In the halcyon days before the bubble burst, there were “lots of crazy deals” on financing aircraft, von Weise conceded. Now, because banks subject prospective borrowers to greater scrutiny and hold them to higher creditworthiness standards, some lenders (including his firm) “do not have enough transactions to meet lending goals. But are we going to do the stupid deals? No.
“Transaction times are much longer, because we take the time” to inquire about the borrower’s qualifications and background.Banks spend a lot more time working on character.” Older aircraft are “a real problem,” von Weise added. “You may not be able to get financing on a 15-year old airplane. We’re looking harder at collateral now. There is no 100 percent financing on old aircraft. Loan-to-values are down, with higher spreads (basis points over Libor). Existing relationships between banks and clients do matter, he emphasized. “A good strong overall relationship may enable someone to get a deal that is less favorable for the bank.”
Turning to the brighter side, von Weise said that from banks that have repossessed aircraft for short term (less than 12 months) loans for leases “there are great deals. Money is cheap, and it’s going to stay there for another 12 to 18 months, until inflation kicks in,” he predicted, adding, “Rates are (still) going down. This is a great time to buy an airplane.”
Von Weise’s advice to prospective buyers: “Don’t call us and start by asking, ÔWhat’s the interest rate?’ There is no one rate for everybody.” He explained that it has to do with aircraft age, the loan term, the borrower’s credit and liquidity. Von Weise advised people seeking financing to do their homework beforehand and gather as much hard financial data as they can to bolster their qualifications.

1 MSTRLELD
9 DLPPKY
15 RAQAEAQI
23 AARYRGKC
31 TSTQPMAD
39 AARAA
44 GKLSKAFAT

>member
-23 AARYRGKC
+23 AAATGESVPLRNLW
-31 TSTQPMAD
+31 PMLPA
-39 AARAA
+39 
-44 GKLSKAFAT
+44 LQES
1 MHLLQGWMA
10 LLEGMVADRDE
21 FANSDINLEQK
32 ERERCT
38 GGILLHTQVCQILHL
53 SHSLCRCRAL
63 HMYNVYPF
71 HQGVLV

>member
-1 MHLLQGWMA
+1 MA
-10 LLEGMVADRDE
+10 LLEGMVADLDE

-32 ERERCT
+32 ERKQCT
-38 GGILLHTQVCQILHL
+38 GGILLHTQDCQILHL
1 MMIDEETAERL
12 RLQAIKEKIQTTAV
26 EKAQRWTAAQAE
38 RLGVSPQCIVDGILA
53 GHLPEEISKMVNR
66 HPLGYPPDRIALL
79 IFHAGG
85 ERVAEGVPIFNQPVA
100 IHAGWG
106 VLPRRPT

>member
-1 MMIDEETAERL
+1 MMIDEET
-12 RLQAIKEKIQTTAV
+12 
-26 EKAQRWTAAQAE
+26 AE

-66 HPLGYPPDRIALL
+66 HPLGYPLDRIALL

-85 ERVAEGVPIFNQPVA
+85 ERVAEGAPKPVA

Von Weise said leasing simplifies budgeting. “You know exactly how much that asset is going to cost you. The downside is that there are no tax advantages, and early termination is costly.”
Aircraft age has major impact on loan-to-value percentages, he explained. For a “young” (one to five years old) large bizjet 90 percent is average “for a borrower with really good credit and strong liquidity.” For a midsize it is typically 85 percent of value, and 80 percent for a “small” jet. Aircraft of intermediate ages (six to 15 years) warrant 80 percent and 75 percent, respectively, while “old” (more than 15 years) aircraft–if financing is offered at all–would normally not exceed 70 percent.
Seminar attendees were advised that new aircraft sales may bottom out in 2011.
Recovery, when it begins, will have a decided international flavor as all manufacturers are looking outside the U.S. for new aircraft sales. Brazil, Russia, India, China, the Middle East and other areas of growth and prosperity are where new aircraft are being sold. Serving to confirm that trend was von Weise’s remark that his firm’s financing activity is currently 70 percent international.
For virtually every OEM, two out of three new-aircraft sales are to non-U.S. customers. Markets outside North America are spurring sales strength among the larger business jets. The upper end of the global market has held up well since certain individuals, large corporations and many governments remain well heeled.
Companies with a global scope fuel demand for longer-range aircraft and contribute to stronger demand at the upper end. As a result, the larger, long-range business jets are holding value much better than the mid-size and smaller aircraft. Consequently, large aircraft, even pre-owned, do not represent the bargains that the still-high inventory of smaller jets do.
This year’s seminar branched out beyond selecting, buying and insuring the acquired asset to include considerations of operating flight departments, asset management and maintenance, budgeting, operating cost analysis and safety management system (SMS) requirements and implementation.